Monday, October 17, 2011


In Mongolia, it's your fault if you get pick-pocketed. 

China has its problems. I think I might like China a whole lot more if I got to spend some time in the nature, in some places where there aren't so many people. I've actually been thinking about travelling in China itself for a longer period of time now that I've gotten somewhat used to the country. And trust me, it really needs some getting used to.

In China babies don't wear diapers. They piss on the streets, on the corners of buildings, on the front steps of restaurants with their parents holding them. It's pretty disturbing.

The first glimpse of actual hostel life hit us when we found ourselves chatting with a group that consisted of a British couple and a Taiwanese chemical engineer. It felt incredibly great listening to the stories of Russia and Mongolia by the British and telling our own from Hong Kong. I came to realize that these people are the ones with whom I share this journey. They can feel the excitement, the the occasional misery and the joy – they can relate to me.
In China using social media is forbidden. It has been weird not being able to update anything about our travels on the internet.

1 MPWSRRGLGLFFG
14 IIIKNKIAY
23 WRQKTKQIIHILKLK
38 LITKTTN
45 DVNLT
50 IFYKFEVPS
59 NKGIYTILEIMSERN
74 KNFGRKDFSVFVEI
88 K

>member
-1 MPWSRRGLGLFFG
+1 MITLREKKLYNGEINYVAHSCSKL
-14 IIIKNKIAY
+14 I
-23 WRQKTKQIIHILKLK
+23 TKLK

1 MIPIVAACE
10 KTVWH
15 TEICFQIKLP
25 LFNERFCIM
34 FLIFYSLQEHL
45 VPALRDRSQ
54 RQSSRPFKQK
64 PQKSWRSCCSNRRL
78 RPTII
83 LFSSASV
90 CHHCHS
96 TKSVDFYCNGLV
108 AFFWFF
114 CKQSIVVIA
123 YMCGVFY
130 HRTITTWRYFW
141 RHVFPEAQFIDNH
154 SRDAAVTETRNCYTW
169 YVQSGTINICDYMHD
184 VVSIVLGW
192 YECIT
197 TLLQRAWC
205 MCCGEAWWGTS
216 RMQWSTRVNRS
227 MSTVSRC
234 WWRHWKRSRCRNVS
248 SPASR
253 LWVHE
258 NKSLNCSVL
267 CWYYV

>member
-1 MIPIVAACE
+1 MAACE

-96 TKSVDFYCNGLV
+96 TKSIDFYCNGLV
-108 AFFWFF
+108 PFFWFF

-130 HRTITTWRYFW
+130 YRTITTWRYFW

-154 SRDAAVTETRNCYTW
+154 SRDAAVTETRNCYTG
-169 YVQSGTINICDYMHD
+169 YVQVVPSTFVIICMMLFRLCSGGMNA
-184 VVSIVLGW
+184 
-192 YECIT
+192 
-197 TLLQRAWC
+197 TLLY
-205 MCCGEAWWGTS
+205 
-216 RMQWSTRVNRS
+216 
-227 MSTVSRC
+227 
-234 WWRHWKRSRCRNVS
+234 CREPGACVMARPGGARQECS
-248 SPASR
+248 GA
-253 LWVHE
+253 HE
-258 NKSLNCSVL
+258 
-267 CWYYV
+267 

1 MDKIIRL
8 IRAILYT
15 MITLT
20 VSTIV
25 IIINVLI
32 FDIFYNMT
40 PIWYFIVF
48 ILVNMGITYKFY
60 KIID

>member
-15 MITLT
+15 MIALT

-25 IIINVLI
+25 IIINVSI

Architecture is something I often myself gazing at for longer periods of time. We've found only a little of the actual Chinese architecture here but the short trip to Qibao was definitely worth it. Even though the place was crowded because of the National Holiday Week, it still had feeling of this little ancient town with crammed marketplaces, buildings with spikes carving the sky to keep the demons off and local cuisine to marvel at.

The smell on the streets is usually not so pleasant. The sewage reeks and interferes with our afternoon strolls down the busy roads.

A little girl practicising her ballet, an elderly woman performing vocal excercises, middle-aged men trying to find their qi by engaging into the world of movement, couples leaning against each other, bearded men comparing their birds in their blue cages. We accidentally entered another culture by walking into a local park in Pudong. The calmness, the surreal feeling of touching the inner self of China was omnipresent.

Overall, the local surroundings - the park, the restaurants, a lovely marketplace – have been the greatest gift that China has given us. The busy, crowded streets of Shanghai are polluted, the people seem restless and the prices soar higher than the grey skyscrapers that are reaching to scratch the greatness of nature but are never quite able to. There's not much for me in a city of 19 million people. My mind needs peace and to realize how much I value the peace and quiet of Finland, I had to travel to the other side of the world.

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